Pentagon leaders, after delivering more than 5,000 Javelins to Ukraine from the military’s own stocks, are publicly expressing confidence in the military’s readiness and that it has other anti-armor capabilities. Still, they share concerns with the defense industry about supply chain challenges surrounding the Javelin, Stinger anti-aircraft missiles and Switchblade drones.
All three, which were sent from U.S. stockpiles to Ukraine, were topics of a meeting last month between Deputy Defense Secretary Kathleen Hicks and executives from eight major defense firms to discuss industry proposals to accelerate production of existing systems. Those conversations come amid fears the war, which is intensifying in eastern Ukraine, will grind on.
“The secretary wants to keep that dialogue going with the defense industry as well, on those and maybe even other systems,” Pentagon Spokesman John Kirby told reporters last week. “Because we certainly think that now that the focus is on the Donbas, this could become a more prolonged conflict. And we want to make sure that our own defense industrial base can continue to support our needs, as well as ... support Ukraine’s needs.”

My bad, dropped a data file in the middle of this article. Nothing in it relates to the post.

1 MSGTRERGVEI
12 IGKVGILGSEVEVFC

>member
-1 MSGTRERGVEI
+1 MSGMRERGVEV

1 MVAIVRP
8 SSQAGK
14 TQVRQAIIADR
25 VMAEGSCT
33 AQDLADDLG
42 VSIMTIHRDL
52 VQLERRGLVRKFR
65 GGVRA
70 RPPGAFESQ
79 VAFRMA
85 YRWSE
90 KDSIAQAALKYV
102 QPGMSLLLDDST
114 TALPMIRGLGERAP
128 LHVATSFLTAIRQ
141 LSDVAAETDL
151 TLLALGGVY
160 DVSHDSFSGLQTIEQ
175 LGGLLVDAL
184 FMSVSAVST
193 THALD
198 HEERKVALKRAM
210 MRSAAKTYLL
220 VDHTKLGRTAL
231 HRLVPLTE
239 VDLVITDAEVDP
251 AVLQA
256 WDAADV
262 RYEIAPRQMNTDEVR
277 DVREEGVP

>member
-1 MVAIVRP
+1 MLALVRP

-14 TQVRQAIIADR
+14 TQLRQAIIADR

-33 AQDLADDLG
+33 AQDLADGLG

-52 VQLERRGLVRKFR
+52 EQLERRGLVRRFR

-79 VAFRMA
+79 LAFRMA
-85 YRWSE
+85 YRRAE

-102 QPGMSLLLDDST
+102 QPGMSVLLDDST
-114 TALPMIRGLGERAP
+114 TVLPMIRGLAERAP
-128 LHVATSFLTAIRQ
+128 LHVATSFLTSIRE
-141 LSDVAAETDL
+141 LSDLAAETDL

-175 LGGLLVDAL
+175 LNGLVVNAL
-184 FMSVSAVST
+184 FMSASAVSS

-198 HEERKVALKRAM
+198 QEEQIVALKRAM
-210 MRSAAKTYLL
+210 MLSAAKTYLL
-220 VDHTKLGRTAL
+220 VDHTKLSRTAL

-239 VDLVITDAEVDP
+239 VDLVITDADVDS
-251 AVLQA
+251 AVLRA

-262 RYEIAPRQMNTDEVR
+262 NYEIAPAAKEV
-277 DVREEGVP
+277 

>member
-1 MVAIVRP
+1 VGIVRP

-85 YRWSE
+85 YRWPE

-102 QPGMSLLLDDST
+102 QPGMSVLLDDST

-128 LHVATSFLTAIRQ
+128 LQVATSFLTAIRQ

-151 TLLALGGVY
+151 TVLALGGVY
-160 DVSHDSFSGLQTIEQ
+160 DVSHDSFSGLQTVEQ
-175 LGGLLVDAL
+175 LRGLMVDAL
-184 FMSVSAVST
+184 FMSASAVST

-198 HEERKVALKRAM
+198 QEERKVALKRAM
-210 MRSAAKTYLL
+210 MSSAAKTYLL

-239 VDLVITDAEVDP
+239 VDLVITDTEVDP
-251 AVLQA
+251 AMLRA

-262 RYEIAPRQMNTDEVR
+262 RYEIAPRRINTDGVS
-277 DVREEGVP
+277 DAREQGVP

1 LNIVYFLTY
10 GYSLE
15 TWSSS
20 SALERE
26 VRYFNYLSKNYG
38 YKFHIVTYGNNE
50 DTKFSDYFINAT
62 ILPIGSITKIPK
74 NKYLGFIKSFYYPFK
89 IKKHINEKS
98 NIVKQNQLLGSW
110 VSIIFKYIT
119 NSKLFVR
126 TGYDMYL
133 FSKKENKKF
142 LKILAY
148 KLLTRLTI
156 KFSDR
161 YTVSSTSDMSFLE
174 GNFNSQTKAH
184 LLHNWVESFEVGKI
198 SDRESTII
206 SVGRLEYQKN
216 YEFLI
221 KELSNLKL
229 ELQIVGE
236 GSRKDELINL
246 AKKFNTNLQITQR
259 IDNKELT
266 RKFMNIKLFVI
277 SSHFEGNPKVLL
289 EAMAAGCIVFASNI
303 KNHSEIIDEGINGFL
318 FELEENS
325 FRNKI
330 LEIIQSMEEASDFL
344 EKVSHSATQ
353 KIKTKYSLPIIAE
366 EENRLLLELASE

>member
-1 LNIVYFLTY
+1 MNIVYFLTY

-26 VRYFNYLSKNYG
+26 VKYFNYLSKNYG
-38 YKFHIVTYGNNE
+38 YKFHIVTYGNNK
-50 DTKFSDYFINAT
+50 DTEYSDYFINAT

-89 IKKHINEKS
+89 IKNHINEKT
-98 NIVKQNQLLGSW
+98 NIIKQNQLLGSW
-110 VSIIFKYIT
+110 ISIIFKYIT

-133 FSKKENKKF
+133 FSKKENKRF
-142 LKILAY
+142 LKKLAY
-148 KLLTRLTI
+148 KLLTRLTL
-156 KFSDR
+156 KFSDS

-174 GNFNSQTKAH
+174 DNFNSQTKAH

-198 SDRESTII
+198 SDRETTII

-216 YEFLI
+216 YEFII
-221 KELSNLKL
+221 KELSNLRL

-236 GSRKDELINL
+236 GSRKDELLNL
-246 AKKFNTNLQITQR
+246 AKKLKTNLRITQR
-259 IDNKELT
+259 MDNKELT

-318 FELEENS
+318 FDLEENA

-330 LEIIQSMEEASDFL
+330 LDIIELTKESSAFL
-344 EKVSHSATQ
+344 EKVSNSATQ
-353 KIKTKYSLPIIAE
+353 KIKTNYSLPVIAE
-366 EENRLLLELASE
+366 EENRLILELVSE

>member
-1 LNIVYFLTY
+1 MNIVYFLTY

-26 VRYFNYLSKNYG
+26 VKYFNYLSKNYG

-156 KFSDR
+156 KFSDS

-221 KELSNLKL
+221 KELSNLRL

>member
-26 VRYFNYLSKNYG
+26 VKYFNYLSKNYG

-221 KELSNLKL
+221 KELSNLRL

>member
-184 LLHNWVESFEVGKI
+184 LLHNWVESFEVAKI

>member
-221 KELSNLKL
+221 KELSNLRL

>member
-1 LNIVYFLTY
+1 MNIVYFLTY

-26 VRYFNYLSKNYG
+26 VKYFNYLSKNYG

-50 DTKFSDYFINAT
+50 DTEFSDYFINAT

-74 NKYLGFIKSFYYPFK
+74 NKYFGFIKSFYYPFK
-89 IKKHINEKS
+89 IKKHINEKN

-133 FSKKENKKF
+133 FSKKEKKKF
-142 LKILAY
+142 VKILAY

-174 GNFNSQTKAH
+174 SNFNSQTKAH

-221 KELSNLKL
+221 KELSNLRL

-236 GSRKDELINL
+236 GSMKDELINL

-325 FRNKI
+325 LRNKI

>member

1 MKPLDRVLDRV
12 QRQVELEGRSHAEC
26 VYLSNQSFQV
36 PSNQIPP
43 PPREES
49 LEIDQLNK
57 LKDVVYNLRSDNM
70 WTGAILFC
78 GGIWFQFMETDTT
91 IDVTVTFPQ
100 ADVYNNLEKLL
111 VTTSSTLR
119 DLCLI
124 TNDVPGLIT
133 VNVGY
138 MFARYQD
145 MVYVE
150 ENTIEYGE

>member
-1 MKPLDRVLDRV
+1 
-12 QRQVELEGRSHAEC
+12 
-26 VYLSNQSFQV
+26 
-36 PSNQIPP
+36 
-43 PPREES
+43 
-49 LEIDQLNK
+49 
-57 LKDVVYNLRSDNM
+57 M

Biden has also come under pressure from lawmakers, including McConnell and Sen. Richard Blumenthal, D-Conn., to ameliorate supply chain issues by invoking the Defense Production Act.
His supplemental request also included funding to help utilize that Korean War-era law, which allows the federal government to direct private companies to prioritize supplying customers critical to U.S. national security – such as the defense industrial base.
Bryant Harris is the Congress reporter for Defense News. He has covered the intersection of U.S. foreign policy and national security in Washington since 2014. He previously wrote for Foreign Policy, Al-Monitor, Al Jazeera English and IPS News.
Joe Gould is senior Pentagon reporter for Defense News, covering the intersection of national security policy, politics and the defense industry.